Recently retired Strom joins criticism of officials NBA needs 'to clean house at the top'

November 04, 1990|By Terry Pluto | Terry Pluto,Knight-Ridder News Service

AKRON, Ohio -- The quality of National Basketball Association officiating is bad, and it's getting worse.

No surprise there. Virtually any coach, player or fan will say as much.

But Earl Strom happens to agree, and Strom has been an NBA official for 29 years and generally is recognized as one of the best to wear a whistle.

"I'm really concerned with how the game is being called and how officials are being treated and taught," Strom said. "We need to clean house at the top, to bring in a whole new regime to be in charge of the officials.

"We teach our new officials how to stand, how to hold their arms up, how to run -- but we don't tell them how to handle people.

Well, handling people is as much a part of officiating as knowing the rules.

"A good official is like a cop in the street -- he ignores the jaywalkers and watches out for the muggers. You reward aggressive play, but you nail the hatchet men and the bullies.

"In other words, you use your judgment. Well, now they want to take the human element out of officiating, and I think that's a huge mistake. How can you watch the game if you're always worrying about exactly where you are supposed to stand and how you're supposed to hold your shoulders?"

Strom, 62, retired this past summer. He will be a broadcaster for the Los Angeles Clippers this winter. He also is promoting his wonderfully entertaining book, "Parting Shots" (with Blaine Johnson).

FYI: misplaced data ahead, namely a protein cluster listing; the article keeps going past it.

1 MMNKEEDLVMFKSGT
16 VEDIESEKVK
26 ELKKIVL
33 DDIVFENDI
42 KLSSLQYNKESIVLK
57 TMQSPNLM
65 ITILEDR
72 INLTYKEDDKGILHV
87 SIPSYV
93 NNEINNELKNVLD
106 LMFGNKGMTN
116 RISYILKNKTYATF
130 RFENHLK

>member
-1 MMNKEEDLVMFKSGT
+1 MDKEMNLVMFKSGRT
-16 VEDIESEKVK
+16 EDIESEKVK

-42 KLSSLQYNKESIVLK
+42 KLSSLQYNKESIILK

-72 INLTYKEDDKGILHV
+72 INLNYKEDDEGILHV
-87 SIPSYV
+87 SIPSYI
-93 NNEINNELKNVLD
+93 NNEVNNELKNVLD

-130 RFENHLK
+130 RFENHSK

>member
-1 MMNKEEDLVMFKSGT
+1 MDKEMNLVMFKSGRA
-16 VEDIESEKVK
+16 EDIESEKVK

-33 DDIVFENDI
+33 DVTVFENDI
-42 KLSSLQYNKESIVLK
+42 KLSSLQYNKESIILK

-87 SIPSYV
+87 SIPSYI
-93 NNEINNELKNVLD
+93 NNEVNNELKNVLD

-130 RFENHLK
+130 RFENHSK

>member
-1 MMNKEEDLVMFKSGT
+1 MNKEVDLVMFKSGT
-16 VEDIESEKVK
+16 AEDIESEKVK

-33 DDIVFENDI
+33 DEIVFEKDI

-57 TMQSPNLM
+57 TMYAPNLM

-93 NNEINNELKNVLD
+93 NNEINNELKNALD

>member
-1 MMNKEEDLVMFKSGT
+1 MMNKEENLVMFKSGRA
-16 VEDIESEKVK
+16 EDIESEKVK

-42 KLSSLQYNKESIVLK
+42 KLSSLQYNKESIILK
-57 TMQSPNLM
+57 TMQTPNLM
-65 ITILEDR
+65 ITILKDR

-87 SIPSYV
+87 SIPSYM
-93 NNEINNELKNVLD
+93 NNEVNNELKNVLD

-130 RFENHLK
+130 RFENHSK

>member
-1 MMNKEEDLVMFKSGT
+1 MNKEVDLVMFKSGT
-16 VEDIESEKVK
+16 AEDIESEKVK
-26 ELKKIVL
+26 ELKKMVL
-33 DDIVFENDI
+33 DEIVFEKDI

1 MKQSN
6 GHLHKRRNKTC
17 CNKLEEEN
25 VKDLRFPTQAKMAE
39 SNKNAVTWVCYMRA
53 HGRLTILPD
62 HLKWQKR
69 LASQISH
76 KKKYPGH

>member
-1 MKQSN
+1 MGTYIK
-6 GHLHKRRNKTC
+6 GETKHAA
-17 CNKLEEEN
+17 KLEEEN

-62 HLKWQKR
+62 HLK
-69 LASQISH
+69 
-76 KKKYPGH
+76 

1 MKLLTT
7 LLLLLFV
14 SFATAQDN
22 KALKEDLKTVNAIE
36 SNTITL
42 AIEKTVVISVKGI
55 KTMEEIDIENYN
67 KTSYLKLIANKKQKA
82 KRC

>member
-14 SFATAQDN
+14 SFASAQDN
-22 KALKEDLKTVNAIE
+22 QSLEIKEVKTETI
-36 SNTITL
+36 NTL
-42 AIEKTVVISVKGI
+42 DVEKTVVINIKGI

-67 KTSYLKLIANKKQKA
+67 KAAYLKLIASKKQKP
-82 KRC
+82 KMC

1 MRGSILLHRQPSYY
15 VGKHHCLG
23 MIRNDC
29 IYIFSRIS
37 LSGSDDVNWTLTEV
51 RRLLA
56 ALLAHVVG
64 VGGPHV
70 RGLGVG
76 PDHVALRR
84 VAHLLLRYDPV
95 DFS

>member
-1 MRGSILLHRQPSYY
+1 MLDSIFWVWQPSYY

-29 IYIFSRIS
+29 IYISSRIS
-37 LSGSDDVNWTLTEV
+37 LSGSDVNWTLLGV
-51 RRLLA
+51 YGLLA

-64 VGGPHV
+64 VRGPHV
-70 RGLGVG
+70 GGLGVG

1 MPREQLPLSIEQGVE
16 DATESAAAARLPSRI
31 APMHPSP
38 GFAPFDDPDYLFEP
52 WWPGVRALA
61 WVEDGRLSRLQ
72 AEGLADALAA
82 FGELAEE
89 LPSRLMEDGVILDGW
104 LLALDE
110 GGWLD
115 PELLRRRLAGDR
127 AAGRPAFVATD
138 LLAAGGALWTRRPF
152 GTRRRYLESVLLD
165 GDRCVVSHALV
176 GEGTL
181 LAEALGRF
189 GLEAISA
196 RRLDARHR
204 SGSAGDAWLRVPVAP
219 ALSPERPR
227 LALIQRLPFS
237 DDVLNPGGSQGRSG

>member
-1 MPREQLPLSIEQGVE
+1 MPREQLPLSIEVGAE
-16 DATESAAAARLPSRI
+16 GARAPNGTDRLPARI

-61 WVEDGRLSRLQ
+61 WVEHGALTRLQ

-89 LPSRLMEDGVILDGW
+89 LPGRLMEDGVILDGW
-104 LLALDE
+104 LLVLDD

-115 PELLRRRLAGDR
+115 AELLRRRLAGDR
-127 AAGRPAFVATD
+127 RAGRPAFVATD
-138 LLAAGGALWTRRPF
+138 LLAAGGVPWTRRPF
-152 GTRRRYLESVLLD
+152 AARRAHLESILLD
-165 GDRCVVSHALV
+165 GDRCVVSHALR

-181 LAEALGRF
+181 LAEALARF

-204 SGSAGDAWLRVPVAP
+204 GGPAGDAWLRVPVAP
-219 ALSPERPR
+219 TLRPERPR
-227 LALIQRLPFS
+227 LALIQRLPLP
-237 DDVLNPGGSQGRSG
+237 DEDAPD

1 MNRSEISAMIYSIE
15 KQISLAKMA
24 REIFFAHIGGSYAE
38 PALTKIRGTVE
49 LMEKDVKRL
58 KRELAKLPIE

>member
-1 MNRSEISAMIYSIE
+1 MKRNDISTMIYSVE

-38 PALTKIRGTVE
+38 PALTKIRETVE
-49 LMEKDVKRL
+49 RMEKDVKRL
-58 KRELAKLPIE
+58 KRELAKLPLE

He lays the problems with NBA officiating at the doorstep of the NBA front office, especially the supervisor of officials, Darell Garretson.

"First of all, Darell should not be officiating games and be in charge of the officials, too," Strom said. "He can't move anymore and he's just not a good official. I don't care if he is the boss.

"Then he has his son [Ronnie] as an NBA official. I suppose Ronnie can become adequate, but you want more than adequate. I mean, there are guys with more talent and who have worked harder in the CBA who were passed over when Darell promoted his son.

"If that isn't nepotism at its highest, what is? He has thrown his kid into a terrible situation."

And there's more.

"Darell has the officials all looking over their shoulders, even the older guys like Dick Bavetta and Jess Kersey. He runs a police state, telling them who to talk to, what to say, where to go, on and off the court. He has Bavetta afraid of his own shadow."

Strom was known as a "road referee." He would not be intimidated by the crowd and seemed to relish making the tough call that incited the boos. He was known as decisive, a man whose main goal was to keep the game flowing, yet keep anarchy from breaking out on the court.

"They tell you that you should treat all the people the same -- which is nuts because people are different. For example, if I'm working a game between Detroit and Cleveland and Lenny Wilkens runs down the sideline to challenge my call, I'll listen to what he has to say.

"Lenny isn't there to show you up. Of course, if he won't shut up, then you have to nail him [with a technical]. But usually, Lenny says what is on his mind and that's it.

"But Chuck Daly is a showman. He'll prance up and down the sideline, trying for a technical, wanting to get tossed to get the crowd into it. I have a short fuse with him.

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